North Korea's spectacular destruction of its liaison office with the South is part of a series of staged provocations aimed at forcing concessions from Seoul and Washington, analysts say.

The South's President Moon Jae-in initially brokered a dialogue between Pyongyang and Washington, but the North now blames him for not persuading the US to relax sanctions.

Inter-Korean relations have been in deep freeze for months, following the collapse of a summit in Hanoi between North Korean leader Kim Jong Un and US President Donald Trump. That meeting foundered on what the nuclear-armed North would be willing to give up in exchange for a loosening of sanctions.

North Korea yesterday said it had rejected a South Korean offer to send special envoys to ease escalating tension. On Monday, Moon offered to send his national security adviser Chung Eui-yong and spy chief Suh Hoon as special envoys, North's KCNA state news agency said.

But Kim Yo Jong, the sister of North Korean leader Kim Jong Un and a senior ruling party official, "flatly rejected the tactless and sinister proposal".

In a separate KCNA dispatch yesterday, a spokesman for the General Staff of the (North) Korean People's Army said it would dispatch troops to Mount Kumgang and Kaesong near the border, where the two Koreas had carried out joint economic projects in the past.

"Internally, North Korea is deeply disappointed in Moon and appears determined to end inter-Korean ties," said Kim Keun-sik, professor of political science at Kyungnam University.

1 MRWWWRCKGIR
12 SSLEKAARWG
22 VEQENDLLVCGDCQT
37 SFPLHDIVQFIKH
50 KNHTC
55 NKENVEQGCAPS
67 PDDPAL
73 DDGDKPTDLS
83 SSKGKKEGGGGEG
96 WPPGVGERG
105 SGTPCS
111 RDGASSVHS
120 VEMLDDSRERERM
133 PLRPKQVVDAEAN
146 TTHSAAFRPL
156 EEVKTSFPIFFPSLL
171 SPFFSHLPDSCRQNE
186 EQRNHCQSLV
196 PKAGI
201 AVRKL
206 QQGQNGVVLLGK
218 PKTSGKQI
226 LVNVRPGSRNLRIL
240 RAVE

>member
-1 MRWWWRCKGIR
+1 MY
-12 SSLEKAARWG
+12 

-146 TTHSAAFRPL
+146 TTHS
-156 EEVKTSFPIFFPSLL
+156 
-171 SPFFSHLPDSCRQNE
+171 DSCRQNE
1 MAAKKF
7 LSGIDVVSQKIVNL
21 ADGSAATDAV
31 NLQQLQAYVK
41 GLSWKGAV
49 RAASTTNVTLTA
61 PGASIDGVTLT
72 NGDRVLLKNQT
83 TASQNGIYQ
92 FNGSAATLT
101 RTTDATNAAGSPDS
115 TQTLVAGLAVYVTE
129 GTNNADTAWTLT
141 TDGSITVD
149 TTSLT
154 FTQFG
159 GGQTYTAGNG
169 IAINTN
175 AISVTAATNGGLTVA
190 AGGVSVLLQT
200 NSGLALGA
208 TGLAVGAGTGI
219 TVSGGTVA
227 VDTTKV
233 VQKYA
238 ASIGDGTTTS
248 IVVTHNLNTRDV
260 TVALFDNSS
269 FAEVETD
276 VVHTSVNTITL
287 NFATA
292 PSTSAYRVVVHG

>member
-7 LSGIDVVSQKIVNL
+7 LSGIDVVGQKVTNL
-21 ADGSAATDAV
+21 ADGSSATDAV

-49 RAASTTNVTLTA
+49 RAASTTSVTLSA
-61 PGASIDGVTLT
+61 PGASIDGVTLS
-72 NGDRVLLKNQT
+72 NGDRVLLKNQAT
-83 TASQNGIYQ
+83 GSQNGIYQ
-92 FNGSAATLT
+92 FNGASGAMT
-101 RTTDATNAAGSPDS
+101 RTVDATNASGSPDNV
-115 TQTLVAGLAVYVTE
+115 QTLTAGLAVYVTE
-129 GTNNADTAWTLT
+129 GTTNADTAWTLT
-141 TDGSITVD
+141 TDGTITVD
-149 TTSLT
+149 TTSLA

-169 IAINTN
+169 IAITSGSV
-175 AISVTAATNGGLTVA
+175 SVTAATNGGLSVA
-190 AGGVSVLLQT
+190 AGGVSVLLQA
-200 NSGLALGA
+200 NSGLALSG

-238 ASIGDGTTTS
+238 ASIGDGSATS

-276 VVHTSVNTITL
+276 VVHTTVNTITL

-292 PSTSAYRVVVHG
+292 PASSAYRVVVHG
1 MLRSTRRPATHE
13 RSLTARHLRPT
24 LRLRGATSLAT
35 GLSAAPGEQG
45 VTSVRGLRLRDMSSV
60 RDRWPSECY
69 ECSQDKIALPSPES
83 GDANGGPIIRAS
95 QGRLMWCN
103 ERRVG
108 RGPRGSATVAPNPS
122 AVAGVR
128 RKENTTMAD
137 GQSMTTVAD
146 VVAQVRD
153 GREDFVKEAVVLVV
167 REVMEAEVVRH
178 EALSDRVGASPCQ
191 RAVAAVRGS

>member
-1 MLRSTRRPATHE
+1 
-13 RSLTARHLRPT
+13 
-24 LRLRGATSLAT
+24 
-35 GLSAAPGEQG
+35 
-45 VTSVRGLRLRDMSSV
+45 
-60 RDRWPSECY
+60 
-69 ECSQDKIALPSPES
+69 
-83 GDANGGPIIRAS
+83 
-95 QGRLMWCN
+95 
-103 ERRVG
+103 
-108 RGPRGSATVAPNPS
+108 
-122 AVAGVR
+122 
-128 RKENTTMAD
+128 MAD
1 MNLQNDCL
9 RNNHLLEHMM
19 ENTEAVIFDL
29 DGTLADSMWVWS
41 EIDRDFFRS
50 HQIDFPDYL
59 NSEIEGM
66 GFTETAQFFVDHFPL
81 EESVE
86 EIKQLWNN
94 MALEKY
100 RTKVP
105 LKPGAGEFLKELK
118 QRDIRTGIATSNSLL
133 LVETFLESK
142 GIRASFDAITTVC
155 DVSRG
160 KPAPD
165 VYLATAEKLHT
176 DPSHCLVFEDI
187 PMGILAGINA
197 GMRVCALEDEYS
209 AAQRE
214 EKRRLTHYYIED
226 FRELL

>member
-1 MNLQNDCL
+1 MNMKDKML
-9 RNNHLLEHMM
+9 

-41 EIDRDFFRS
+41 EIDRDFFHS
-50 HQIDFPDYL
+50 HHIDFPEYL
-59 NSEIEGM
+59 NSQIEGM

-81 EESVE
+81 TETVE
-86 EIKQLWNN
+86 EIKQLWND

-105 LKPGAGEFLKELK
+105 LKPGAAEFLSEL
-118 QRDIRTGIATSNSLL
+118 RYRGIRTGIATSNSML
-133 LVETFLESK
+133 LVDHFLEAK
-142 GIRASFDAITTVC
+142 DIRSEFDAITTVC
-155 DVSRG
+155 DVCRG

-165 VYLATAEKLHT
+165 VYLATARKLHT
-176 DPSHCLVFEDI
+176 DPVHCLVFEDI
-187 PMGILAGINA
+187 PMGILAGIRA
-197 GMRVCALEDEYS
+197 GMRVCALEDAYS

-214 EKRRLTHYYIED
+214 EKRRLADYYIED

"By doing so, it is sending a message in its brinkmanship tactics to Trump that he should resume talks or lift economic sanctions as it has demanded so long."

The North's actions appear to be carefully calibrated, with Pyongyang drawing out the process by issuing multiple incremental warnings from different official sources -- leadership, government departments and the military -- ahead of each step it takes.

The US could be next in North Korea's sights: Pyongyang has warned Washington to stay out of inter-Korean affairs if it wants to ensure a smooth presidential election in November. But such a move would be fraught with risk for Pyongyang.

"The North should realise its brinkmanship tactic will not work this time, neither with Washington nor Seoul", said Kyungnam's Kim. "If it needs a change in status quo so desperately, then it must change its calculations instead of expecting the US to do so."